Your Utility Company Can Shut Off Your Utilities

Posted: June 15, 2010

You need to be aware that Pennsylvania enacted a law in December 2004 called the "Responsible Utility Customer Protection Act (RUCPA)," which enables utility companies to shut off utility services under certain circumstances.

The primary purpose of this law is to "protect responsible, bill-paying customers from rate increases because some other customers choose not to pay their utility bills even though they can afford the expenses." This law changes the rules that apply to cash deposits, termination of service, reconnection of service, and payment arrangements. This law applies to all customers on residential tariffs for electricity, natural gas, and water from all investor-owned companies throughout the Commonwealth.

Your utility service (electricity, gas, or water) can be shut off by your utility company for any one of the following

  • Not paying your bill
  • Not following through on payment arrangements
  • Not paying any required deposits
  • Refusing to allow the company to access its equipment on your property

Your utility service can now be shut off even during the winter months (December 1 through March 31) if you fail to be a responsible utility customer as defined above and provided that your household’s income level exceeds 250 percent of the federal poverty level. In 2008, that income level (before taxes) for a family of four people is $55,500. During the winter months, the utility company will attempt to notify you first of their intention to terminate your service and allow you to make appropriate arrangements to avoid termination.

Your utility company will send you a notice ten days prior to shutting off any service. The company will attempt to contact you three days prior to the shut-off date. If the utility company cannot contact you during the winter months, a company representative will leave a 48-hour notice at your residence.

You can avoid the shut-off of any of your utilities if someone living in your home is certified as seriously ill by a licensed physician or nurse practitioner. You will be required to provide a letter from a licensed physician or nurse practitioner stating that shutting off the utility service will harm the ill person in the home. The initial medical certification can be used for up to 30 days, with renewals possible for up to a total of 90 days. Please note, however, that you are still responsible for paying your utility bills even if there is a medical certificate for someone in your home.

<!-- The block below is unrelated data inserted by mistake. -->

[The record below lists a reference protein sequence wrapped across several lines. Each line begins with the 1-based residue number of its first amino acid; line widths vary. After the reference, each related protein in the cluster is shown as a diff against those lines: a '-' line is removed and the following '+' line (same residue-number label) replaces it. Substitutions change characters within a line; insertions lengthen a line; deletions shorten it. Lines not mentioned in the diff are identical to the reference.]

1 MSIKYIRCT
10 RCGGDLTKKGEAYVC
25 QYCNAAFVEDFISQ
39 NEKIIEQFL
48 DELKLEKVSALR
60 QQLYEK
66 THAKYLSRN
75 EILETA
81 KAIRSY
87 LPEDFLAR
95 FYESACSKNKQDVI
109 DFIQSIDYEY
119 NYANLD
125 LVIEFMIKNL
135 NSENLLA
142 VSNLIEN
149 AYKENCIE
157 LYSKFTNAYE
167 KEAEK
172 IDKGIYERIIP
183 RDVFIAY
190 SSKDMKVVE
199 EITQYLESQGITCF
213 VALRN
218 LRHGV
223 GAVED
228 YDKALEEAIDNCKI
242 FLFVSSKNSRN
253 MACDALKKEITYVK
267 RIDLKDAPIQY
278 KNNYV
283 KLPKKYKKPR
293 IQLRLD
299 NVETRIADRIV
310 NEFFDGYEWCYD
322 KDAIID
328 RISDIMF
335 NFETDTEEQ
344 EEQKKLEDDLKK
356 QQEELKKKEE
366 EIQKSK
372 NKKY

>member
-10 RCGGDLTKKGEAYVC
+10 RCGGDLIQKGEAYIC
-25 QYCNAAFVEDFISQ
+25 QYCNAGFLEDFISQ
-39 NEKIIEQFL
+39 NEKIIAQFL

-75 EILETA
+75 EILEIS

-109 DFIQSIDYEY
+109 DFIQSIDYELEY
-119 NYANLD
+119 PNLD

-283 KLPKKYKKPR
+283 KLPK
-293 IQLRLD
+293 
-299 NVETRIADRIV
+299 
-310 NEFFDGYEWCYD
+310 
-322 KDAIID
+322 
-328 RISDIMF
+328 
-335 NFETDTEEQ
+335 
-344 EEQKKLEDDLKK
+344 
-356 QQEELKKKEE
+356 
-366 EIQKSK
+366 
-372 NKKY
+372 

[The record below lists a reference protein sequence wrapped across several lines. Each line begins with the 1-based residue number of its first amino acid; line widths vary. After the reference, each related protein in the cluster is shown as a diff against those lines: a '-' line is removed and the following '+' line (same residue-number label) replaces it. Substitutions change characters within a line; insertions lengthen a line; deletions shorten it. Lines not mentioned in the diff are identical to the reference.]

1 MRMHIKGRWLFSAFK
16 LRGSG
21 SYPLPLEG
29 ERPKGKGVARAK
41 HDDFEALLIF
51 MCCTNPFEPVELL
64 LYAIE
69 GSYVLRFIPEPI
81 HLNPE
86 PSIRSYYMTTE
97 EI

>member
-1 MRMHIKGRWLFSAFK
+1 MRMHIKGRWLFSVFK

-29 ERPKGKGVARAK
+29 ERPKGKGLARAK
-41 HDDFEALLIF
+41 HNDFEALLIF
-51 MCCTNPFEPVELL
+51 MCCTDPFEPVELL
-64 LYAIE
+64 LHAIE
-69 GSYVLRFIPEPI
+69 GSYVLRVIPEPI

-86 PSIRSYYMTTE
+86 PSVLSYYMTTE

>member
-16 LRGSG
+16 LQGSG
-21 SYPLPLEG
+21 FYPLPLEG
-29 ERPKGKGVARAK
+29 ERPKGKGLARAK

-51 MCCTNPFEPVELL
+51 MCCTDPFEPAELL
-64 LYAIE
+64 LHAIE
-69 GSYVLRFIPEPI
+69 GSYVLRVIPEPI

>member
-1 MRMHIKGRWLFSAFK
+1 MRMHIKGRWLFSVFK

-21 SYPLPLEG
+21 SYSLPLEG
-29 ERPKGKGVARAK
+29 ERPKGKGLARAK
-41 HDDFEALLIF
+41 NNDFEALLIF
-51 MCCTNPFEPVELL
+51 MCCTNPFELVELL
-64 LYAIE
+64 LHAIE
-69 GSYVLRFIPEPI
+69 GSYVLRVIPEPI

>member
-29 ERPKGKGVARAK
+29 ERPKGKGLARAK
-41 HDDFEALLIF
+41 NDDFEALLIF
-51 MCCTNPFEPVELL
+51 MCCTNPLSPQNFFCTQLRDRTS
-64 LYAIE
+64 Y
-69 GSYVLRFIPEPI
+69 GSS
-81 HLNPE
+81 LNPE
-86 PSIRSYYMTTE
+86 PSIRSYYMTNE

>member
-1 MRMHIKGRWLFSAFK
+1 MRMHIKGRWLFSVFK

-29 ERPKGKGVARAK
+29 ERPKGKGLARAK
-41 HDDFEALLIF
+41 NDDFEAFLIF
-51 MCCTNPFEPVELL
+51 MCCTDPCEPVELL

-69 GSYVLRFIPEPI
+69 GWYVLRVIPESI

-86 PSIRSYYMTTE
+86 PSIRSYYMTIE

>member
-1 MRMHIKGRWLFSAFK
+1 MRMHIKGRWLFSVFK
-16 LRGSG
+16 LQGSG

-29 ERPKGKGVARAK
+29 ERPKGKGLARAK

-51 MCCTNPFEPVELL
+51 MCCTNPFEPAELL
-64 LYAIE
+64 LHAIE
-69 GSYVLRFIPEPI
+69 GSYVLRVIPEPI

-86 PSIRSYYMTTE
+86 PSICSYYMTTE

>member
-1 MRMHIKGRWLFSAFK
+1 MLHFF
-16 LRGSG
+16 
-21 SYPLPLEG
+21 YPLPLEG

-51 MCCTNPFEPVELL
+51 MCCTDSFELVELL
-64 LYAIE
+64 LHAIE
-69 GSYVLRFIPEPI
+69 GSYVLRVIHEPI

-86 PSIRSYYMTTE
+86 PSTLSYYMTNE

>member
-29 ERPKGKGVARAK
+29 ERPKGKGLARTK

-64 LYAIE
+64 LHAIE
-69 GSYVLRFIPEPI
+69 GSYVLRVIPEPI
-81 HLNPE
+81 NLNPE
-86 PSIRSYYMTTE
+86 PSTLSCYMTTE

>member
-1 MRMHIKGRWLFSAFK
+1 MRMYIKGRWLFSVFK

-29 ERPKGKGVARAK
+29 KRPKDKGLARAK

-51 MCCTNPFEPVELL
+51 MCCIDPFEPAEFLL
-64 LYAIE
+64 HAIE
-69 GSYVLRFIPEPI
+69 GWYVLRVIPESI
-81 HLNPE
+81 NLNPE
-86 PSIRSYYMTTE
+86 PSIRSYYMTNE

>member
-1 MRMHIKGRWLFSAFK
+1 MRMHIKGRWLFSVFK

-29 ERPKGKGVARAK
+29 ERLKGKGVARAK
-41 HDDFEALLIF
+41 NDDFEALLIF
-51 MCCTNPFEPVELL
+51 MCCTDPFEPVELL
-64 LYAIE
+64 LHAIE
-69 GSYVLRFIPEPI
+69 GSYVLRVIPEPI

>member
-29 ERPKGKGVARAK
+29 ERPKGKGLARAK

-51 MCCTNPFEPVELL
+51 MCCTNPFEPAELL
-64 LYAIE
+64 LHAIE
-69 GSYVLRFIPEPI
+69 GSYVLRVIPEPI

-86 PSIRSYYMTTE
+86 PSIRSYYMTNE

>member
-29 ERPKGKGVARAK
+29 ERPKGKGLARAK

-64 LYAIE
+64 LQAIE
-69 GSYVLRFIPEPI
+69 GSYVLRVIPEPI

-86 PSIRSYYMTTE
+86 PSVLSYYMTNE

Your utility service will be restored within 24 hours during the winter months after you pay the overdue bills and meet any other conditions specified by the utility company.  During the months of April through November, your service will be restored within three to seven days after you pay the bill and meet other conditions. The amount you need to pay to have your service restored depends on your household income and payment history. If you have broken two or more prior payment arrangements, the utility company can require you to pay the full balance of your bill in order to have service restored. In addition, you may be required to pay a deposit and reconnection fees.  Whenever your service is shut off, the utility company will leave a notice specifying what needs to be done to get your service restored.

You must recognize that a utility company can shut off your service at any time without giving you any advance notice for any of the following reasons:

  • Stealing utility service
  • Getting service through fraud
  • Tampering with your utility meter
  • Failing to maintain safe service conditions

The utility companies will work with you and explain programs that may help you, depending on your income or hardship situation. You can only establish one payment arrangement with either the utility company or the PA Public Utility Commission (PUC). However, the utility company may offer more than one payment arrangement option for you to select the preferred arrangement.